While Zalman certainly didn’t break from tradition with the actual shape of their product, it’s the surface that grabs your attention. In stark contrast to the black surface, this case proudly displays the emblem of its maker and namesake all over in white lettering. They really put their all into making sure you know exactly whom and where this unit comes from.
Slide Show !
|19" / 483 mm
|8.75" / 222 mm
|17.5" / 445 mm
|4 (3 internal 1 external)
|2x 92 mm (included)
|1x 120 mm (included)
|Additional I/O Ports
If you can drag your eyes away from the branding, you begin to get the sense that there’s more to the case than its name. Indeed, it boasts a very silent cooling solution, which is barely a whisper. Here, Zalman relies on only three fans total and does not even provide additional brackets for more fans. There’s no exhaust through the top or an additional fan on the side. Instead, it relies on the ability of anodized aluminum to passively dissipate heat.
As the heaviest of the bunch by a good margin, the construction of this case is as well done as the others, and possibly even nearly as sturdy as the NZXT. We decided against abusing it to find out though, since Zalman has made no claims about just how rugged their product is. While you probably shouldn’t be jumping up and down on this tower, it very likely will survive travel with great ease.
Even the hard drives are secured and ready for travel. Loaded into bays by smooth, rubber padded rollers, any hard drive installed has zero wiggle room and is padded by the rubber, as well as a foam backing, which should help to eliminate a lot of the shock that could damage a disk when the PC is being moved.
Surprisingly, the left side panel doesn’t actually come off. Firmly anchored in place, it swings out a good 110 degrees or so and is sufficiently wide to open it up and tinker with what’s inside. The right side, however, does come off in two pieces if so desired. Usually, the only reason to access the right side of the computer is to access screws used in securing optical and hard disk drives. To facilitate this, Zalman made it possible to take off just the front section, giving you access to everything you require and nothing you don’t need.
As far as drawbacks go, not counting an over abundant use of logos and labels, the biggest hindrance with this case is the lack of space. There are only three bays for hard drives with shock absorbency features. A fourth can be installed by sacrificing an internal floppy drive, or you can use some of the 5.25" bays, but the number of options remains limited. Still, this may not be an issue to those hell bent on maximum speed instead of storage capacity.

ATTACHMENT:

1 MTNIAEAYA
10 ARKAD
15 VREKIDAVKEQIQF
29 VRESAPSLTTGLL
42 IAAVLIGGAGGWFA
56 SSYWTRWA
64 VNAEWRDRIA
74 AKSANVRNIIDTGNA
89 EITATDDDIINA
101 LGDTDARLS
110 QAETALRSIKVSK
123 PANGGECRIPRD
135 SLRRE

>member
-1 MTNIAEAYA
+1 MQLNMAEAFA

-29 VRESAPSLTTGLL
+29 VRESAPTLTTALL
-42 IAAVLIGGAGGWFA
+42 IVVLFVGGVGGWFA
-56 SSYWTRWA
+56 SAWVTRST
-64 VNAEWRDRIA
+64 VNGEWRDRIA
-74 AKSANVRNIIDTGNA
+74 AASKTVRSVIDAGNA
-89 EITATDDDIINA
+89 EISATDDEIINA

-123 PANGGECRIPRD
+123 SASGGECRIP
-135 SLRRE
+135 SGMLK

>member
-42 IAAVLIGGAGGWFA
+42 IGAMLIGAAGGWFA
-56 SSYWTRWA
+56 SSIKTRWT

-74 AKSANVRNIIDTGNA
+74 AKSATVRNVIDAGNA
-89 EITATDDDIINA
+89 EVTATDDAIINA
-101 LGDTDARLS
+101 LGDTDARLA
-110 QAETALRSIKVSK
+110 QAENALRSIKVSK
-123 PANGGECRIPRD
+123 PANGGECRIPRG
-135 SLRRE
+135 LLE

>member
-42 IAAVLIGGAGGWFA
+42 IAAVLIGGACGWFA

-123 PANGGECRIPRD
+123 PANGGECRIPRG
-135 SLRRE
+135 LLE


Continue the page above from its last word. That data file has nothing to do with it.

Without looking at price points, it’s nearly impossible to look at four random cases, designed with different applications in mind, and then say which the best purchase is. As always, user preference will play heavily in the decision making process.
Antec came through with a case that is sure to attract hard core air cooling fans, as well as those that feel perhaps that a standard case looks a little too boring. Zalman put together a beast of a case that will protect your system when you lug it to a LAN while show off its sleek design. Silverstone has given us another functional case that should accommodate speed or storage capacity, even if it’s not as small as some may want. NZXT, in the mean time, has given us something that is likely to outlast any system, even through car crashes, earthquakes or possibly a tumble from a rooftop.
Bigger isn’t always better, but it was the Silverstone TJ09, the largest of the group, that gained my favor. The benefits of a roomy interior, classy design and features that make component installation simple outweigh the drawbacks of how the case may not fit underneath your desk.
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Apart from a few cosmetic details I'd say that the Antec 900 is very similar to the Antec 600.Reply
Or is it just me who's gotten something wrong ?